We witnessed the food chain in all its glory this month -- actually, more like the food cycle. From the minute and inconspicuous to the large and famous, everything performed its role in perfect distilled essence. And oiling this wonderful cyclical engine: the rain.
It pains us to see our landscape in thirst. The sight of bare trees and cracked earth puts us on edge. We become wary of the very real threat of fires and desperate for the consoling rains. Extreme heat is a hallmark of summer in southern Africa, as is rain for most regions, but it’s been a fickle 12 months for precipitation. Average rainfall hit 40-year lows in some areas. Mercifully, rain came to the Abu Concession midway through the month, giving us a necessary reprieve from the temperatures (the average high for the second half of January was a remarkable five degrees cooler) and reviving our parched lagoon. Everything greened with a single soak.
But the lush landscape didn’t last. We hadn’t the slightest inkling of the tiny inhabitants who’d made their home amongst the feverberry trees. The eggs of the green-veined charax butterflies hatched overnight and by morning were well on their way to devouring the forest in camp. In 48 hours they consumed every arrow leaf -- a testament to the power of the invisible and abundant. Elephant couldn’t do such a thorough and dedicated job, a reminder of how important the little things are to the overall ecosystem. Things like termites, ants and caterpillars all play a critical role in the regulation of the delta’s biomass.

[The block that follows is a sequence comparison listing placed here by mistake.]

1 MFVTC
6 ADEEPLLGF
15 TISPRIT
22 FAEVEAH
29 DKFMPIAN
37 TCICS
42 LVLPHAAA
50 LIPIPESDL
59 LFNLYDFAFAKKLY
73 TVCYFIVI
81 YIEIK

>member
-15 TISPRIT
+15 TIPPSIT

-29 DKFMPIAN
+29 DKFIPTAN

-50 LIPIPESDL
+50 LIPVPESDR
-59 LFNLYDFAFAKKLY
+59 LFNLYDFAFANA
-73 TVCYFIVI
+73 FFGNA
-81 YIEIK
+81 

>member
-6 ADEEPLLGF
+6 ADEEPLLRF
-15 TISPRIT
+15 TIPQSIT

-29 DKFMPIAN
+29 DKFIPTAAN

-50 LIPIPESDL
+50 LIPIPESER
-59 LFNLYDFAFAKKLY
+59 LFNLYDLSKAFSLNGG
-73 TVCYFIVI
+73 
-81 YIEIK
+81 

Speaking of numbers, zebra have been especially plentiful. Our vast seasonal floodplains with their fresh green shoots are sustaining herds we haven’t seen until now. Sitting in our western region of the Delta surrounded by hundreds of grazing and galloping zebra has made for many dramatic dust-filled sunsets.
Summer is an important season for renewal. The rain quenches the parched earth, creating food for the masses of browsers and grazers and allowing everything from birds and fish and antelope a steady environment in which to propagate. It’s a critical time for many animals to counter the effects of drought and predation.
But the predators also benefit. We’ve recorded seven large male lions in our area in the past month -- a record number of such size and stature. Wild dog were seen on 13 different days this month as well as one astonishingly large coalition of six male cheetah.
This month reinforced the importance of every aspect of this incredibly fine-tuned, delicate ecosystem that is the Okavango Delta: it reminded us of the responsibility we have to protect it. Nothing -- not even a deluge of caterpillars -- should be written off as merely a nuisance. Everything has its reason and its place.
Low: 21° Celsius
High: 32° Celsius
“Staff were passionate and unbelievably hospitable, thank you.”
“The staff’s friendly approach, their knowledge and their love for the Delta and its animals is what makes this place the best! And the food!”
"Our guide Joe went out of his way to ensure we saw as much as possible of the wildlife and flora. It was wonderful!”